Intervention #6: Guatemala (1954)
After World War II, the impoverished nations of Latin America proved to be ripe territory for communist revolutionaries, as low-income peasants had often been mistreated by wealthy landowners and/or Western companies. In 1954, the Second Red Scare was ongoing in the United States, and the country had just finished fighting the Korean War, meaning wariness of communism was at an all-time high. In Guatemala, a country in Central America, new president Jacobo Arbenz was allowing communists seats in his government.
Although the communists were not aggressive, Arbenz further irked the US by proposing land redistribution laws. Much of Guatemala’s best land for agriculture was owned by US fruit companies but remained uncultivated. Arbenz wanted uncultivated land on holdings greater than 670 acres to be redistributed to the people and offered to buy such land from the United Fruit Company. The United Fruit Company, or UFCO, responded by actively portraying Arbenz as a communist, and the US authorized a coup d’état to remove him from power. In May 1954, a CIA-backed rebel attacked the capital, and Arbenz’s government, fearing direct US military intervention, turned against Arbenz and forced him to resign.
Intervention #7: Lebanon (1958) & the Eisenhower Doctrine
American success in preventing a communist takeover of South Korea in the early 1950s and in deposing alleged communist Jacobo Arbenz in Guatemala in 1954 made active intervention against communism more attractive. Aligned with the policy of containment was the 1957 Eisenhower Doctrine, which affirmed that the US would respond militarily to prevent the rise of international communism in any nation that requested such help. The next year, Lebanon’s president requested US military assistance to stop the rise of his allegedly communist political opponents.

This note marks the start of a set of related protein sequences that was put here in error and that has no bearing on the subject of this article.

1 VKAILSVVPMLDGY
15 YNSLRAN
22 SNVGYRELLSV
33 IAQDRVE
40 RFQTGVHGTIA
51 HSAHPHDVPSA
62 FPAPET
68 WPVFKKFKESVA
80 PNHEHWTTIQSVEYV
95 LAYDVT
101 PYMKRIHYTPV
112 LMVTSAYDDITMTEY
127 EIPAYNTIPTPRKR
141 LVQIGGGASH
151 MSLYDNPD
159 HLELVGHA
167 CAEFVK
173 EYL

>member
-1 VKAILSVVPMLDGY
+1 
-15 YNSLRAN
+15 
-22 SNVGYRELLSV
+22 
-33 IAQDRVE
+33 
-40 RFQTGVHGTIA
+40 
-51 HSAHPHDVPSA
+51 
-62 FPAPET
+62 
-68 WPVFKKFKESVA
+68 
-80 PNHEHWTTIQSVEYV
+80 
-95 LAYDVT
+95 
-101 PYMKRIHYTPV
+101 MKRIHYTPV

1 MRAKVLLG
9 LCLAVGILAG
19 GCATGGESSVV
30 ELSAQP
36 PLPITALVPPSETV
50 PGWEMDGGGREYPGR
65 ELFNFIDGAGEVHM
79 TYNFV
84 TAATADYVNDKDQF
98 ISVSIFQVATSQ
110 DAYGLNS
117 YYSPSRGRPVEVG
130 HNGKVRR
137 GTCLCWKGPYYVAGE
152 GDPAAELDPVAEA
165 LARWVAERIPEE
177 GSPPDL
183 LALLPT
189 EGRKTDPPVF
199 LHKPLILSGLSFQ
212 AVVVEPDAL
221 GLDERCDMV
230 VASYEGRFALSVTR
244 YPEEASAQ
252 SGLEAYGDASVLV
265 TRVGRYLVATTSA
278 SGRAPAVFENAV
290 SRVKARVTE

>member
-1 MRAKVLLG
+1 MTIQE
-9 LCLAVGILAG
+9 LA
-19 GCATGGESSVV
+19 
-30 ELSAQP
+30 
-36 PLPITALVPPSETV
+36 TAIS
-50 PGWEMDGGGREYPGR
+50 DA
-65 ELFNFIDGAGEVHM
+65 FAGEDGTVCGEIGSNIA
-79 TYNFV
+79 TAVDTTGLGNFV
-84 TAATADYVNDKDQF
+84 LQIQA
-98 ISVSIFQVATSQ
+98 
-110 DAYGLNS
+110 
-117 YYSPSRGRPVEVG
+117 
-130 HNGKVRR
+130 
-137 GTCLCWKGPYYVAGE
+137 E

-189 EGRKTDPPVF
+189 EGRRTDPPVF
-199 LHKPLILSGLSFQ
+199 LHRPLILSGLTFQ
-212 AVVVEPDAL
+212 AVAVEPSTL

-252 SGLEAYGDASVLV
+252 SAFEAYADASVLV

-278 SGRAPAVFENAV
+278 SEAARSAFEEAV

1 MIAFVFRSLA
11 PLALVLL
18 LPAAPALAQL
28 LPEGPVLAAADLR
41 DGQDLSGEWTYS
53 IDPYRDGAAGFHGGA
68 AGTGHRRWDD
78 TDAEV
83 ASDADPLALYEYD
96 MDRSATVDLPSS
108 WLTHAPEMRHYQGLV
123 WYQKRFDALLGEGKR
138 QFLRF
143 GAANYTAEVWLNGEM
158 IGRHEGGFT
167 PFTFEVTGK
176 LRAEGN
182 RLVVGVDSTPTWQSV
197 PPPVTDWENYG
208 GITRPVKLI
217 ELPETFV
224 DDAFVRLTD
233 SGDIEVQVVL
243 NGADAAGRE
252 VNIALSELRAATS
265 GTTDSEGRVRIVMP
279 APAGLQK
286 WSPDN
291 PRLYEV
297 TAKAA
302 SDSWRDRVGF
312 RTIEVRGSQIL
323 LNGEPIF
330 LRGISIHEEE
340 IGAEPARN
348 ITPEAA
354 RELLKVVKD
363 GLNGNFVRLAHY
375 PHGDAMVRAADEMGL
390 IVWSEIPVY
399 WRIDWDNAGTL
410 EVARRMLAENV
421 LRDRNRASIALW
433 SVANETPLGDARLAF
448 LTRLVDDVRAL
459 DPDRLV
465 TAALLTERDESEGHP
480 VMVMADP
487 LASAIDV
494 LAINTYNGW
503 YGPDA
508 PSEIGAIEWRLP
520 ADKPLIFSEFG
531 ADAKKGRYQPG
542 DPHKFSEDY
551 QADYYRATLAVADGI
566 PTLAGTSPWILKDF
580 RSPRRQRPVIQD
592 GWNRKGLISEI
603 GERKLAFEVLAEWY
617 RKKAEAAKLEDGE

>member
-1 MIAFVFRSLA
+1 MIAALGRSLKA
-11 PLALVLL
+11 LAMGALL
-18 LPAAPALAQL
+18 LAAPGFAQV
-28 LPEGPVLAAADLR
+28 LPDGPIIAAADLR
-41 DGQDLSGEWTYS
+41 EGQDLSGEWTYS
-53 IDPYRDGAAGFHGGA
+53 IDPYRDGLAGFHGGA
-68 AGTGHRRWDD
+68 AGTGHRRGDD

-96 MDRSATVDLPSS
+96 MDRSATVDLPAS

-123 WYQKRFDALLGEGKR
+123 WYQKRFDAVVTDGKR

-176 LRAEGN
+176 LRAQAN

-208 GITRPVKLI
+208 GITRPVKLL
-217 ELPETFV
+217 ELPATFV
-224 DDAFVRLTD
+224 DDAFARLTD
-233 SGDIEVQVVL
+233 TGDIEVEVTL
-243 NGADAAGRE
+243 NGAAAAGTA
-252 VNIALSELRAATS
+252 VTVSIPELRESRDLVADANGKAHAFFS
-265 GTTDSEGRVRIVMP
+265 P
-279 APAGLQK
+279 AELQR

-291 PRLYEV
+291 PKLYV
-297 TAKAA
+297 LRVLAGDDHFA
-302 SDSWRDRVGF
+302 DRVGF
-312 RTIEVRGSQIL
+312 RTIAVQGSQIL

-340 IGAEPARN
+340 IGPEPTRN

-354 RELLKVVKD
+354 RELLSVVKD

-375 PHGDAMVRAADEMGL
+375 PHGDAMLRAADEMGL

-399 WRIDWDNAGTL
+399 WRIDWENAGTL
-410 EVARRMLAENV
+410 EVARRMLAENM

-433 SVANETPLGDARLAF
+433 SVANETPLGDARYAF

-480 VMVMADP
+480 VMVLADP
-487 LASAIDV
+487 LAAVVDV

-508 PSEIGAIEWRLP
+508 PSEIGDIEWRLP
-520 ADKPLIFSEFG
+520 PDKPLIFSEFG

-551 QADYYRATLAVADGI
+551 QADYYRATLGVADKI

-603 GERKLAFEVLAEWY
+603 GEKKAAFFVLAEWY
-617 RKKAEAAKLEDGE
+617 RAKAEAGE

The resulting operation was known as Operation Blue Bat and saw thousands of US troops enter Beirut, Lebanon beginning July 15, 1958. Although the landing of US troops on the beaches of Beirut met with no resistance, the presence of US troops in Lebanon drastically increased tensions between Arab communities and the West. Although Eisenhower tried to link the threat to Lebanon directly to the Soviet Union, it was more likely that his administration feared the rise of Egyptian nationalism next door.
Intervention #8: Bay of Pigs Invasion (1961)
Successes in Korea, Guatemala, and Lebanon made it almost inevitable that the US would intervene in Cuba after communist revolutionary Fidel Castro seized power in 1958. Ironically, Castro was initially quite popular with the US media, having overthrown a corrupt and brutal regime under Fulgencio Batista. However, although Batista was unpopular with the people, he was pro-capitalist and sought to turn Havana, Cuba into a haven for American gamblers. Castro angered the US government beginning in 1960 by nationalizing American business property.
Having a communist state so close to America’s shores, especially one that was nationalizing American property, was unacceptable to incoming US President John F. Kennedy. Carrying on a plan devised by predecessor Dwight D. Eisenhower, John F. Kennedy (JFK) had the CIA prepare 1,400 Cuban exiles to return to the island and spark an uprising against Castro. On April 17, 1961, the US dropped the exiles ashore in the ill-fated Bay of Pigs Invasion. The exiles received no air support, and a popular uprising against Castro’s regime did not occur, leaving the exiles to be quickly captured and imprisoned.